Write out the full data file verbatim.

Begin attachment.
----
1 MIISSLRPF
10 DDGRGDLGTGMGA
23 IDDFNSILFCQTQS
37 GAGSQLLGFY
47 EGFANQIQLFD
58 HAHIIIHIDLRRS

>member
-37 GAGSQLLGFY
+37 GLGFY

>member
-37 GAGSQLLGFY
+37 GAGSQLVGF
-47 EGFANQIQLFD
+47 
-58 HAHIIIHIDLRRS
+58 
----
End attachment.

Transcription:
1 MIISSLRPF
10 DDGRGDLGTGMGA
23 IDDFNSILFCQTQS
37 GAGSQLLGFY
47 EGFANQIQLFD
58 HAHIIIHIDLRRS

>member
-37 GAGSQLLGFY
+37 GLGFY

>member
-37 GAGSQLLGFY
+37 GAGSQLVGF
-47 EGFANQIQLFD
+47 
-58 HAHIIIHIDLRRS
+58 